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  1. #1
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    About Prohibition

    I can not put the word "prohibition" together with the US I see from here today. So, what was the reason for prohibition during the early 20th. century? Politics, Economics, Religion, anything else?

    Well, sometimes people talk about the prohibition times and I wonder it...

    By the way, maybe this is not the righ place for this thread...I'm not sure, so please accept my apologies, if there's sth. wrong with this thread.

  2. #2
    Bourbonian of the Year 2006
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    It was anarchists

    Not really, but who wants to hear about post war isolationism and conservatism.
    Colonel Ed
    Bourbonian of the Year 2006

    Comissioned by Paul Patton, 1999

    "It ain't the booze that brings me in here, it's the solace it distills"

  3. #3
    Bourbonian of the Year 2011
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    Everyone knows I'm a big fan of Chuck Cowdery's recent book, "Bourbon, Straight" and in this area not least there is an excellent overview of National Prohibition, inaugurated by the Volstead Act in about 1919, and "Why?".

    Gary

  4. #4
    Bourbonian of the Year 2002 and Guru
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    Here's the short answer, as my book may be hard to find in Turkey.

    Prohibition grew out of the same movement that had previously fought for the abolition of slavery and the enfranchisement of women. Many of the same people participated in all three movements. For them it grew out out an old Enlightenment belief in the perfectability of human beings.

    Another major factor was upper class Protestant nativists versus working class Catholic immigrants, primarily Germans, Irish and Italians, who seemed to like their beer and wine too much for the taste of their employers.

    The Prohibitionists were also addressing some very real abuses, such as workers who would squander their pay on drink and gambling while their families went hungery. There was a gender war aspect to it, in that the Prohibition movement was heavily female while drinking, especially in public, was primarily a male preserve.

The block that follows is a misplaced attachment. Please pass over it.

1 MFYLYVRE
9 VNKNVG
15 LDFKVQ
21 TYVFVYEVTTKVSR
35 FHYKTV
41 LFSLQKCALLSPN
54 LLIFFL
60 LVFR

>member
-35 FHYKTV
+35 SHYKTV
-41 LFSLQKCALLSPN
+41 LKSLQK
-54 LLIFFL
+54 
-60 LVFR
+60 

5. #5
    While Gary is correct that national Prohibition began with the Volstead Act in 1920, as many as half of the states had already instituted Prohibition within their own borders by then. For example, Tennessee passed it in 1910 for enactment the following year -- Jack Daniel's moved to St. Louis, only to have to move to Mexico several years later.
    Certainly Prohibition had direct ties to the Puritanical strain of religionism that has been part of American culture from the start, especially in the South -- Mississippi didn't legalize liquor again till 1966 -- but there were many other facets to the temperance movement, too.
    Tim

  6. #6
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    Note also that the temperance movement also had some influence in Europe - particularly with the ban of absinthe. This was a classic example of politics making strange bedfellows - the French winemakers, struggling to recover from the Phylloxera outbreak, and the temperance movement, teamed up and began a concerted propaganda campaign against absinthe, even resorting to junk science (feeding rats massive overdoses of thujone, for instance) to "prove" their trumped-up claims.

    It didn't help that absinthe's popularity had attracted fly-by-night operations that substitued toxic compounds in place of the expensive botanicals that were needed to make proper absinthe.

    What finally got the snowball rolling was Jean Lanfray's 1905 murder of his wife and child, and attempted suicide. Never mind that he had a creme de menthe, a cognac and soda, seven glasses of wine, coffe with brandy, another liter of wine, more brandy, no, it was the two glasses of absinthe that were to blame.

    Only in the past few years has the ban been relaxed though it was never banned in Spain, Portugal, or the UK. In France it is still banned by name, but if the thujone falls within EU regulations and certain "weasel words" are used, it can still be sold - and it can be directly labeled "absinthe" if it's for export.

    Some articles I've seen indicate that the best pre-ban absinthes had thujone levels well below today's EU limits.

    I've never had the opportunity to try it, but I like pastis well enough that I wouldn't mind having some if I had the chance.
    Oh no! You have walked into the slavering fangs of a lurking grue!

  7. #7
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    Quote Originally Posted by cowdery
    Here's the short answer, as my book may be hard to find in Turkey...
    Thank you. Indeed, I don't think it's possible to find your book here. However, I think I'll place an order from amazon.com. I'm just examining the table of contents at the moment.

    And, thanks everybody for the informative replies.

 

 

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